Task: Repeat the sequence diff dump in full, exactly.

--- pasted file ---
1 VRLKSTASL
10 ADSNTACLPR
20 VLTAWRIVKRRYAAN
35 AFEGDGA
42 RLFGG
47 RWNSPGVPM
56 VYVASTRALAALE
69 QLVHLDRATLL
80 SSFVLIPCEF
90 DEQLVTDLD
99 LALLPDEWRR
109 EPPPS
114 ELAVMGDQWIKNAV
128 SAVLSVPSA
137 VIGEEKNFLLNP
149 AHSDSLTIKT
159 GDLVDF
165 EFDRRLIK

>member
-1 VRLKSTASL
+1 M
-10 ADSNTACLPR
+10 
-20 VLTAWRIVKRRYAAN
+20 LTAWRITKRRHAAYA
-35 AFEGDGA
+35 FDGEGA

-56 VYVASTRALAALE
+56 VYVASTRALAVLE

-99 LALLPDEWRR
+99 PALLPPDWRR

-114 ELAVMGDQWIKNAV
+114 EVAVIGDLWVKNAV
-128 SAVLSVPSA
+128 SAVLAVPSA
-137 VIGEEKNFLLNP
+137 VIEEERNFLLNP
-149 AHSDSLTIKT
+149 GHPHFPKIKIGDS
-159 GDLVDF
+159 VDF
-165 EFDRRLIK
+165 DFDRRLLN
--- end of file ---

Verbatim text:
1 VRLKSTASL
10 ADSNTACLPR
20 VLTAWRIVKRRYAAN
35 AFEGDGA
42 RLFGG
47 RWNSPGVPM
56 VYVASTRALAALE
69 QLVHLDRATLL
80 SSFVLIPCEF
90 DEQLVTDLD
99 LALLPDEWRR
109 EPPPS
114 ELAVMGDQWIKNAV
128 SAVLSVPSA
137 VIGEEKNFLLNP
149 AHSDSLTIKT
159 GDLVDF
165 EFDRRLIK

>member
-1 VRLKSTASL
+1 M
-10 ADSNTACLPR
+10 
-20 VLTAWRIVKRRYAAN
+20 LTAWRITKRRHAAYA
-35 AFEGDGA
+35 FDGEGA

-56 VYVASTRALAALE
+56 VYVASTRALAVLE

-99 LALLPDEWRR
+99 PALLPPDWRR

-114 ELAVMGDQWIKNAV
+114 EVAVIGDLWVKNAV
-128 SAVLSVPSA
+128 SAVLAVPSA
-137 VIGEEKNFLLNP
+137 VIEEERNFLLNP
-149 AHSDSLTIKT
+149 GHPHFPKIKIGDS
-159 GDLVDF
+159 VDF
-165 EFDRRLIK
+165 DFDRRLLN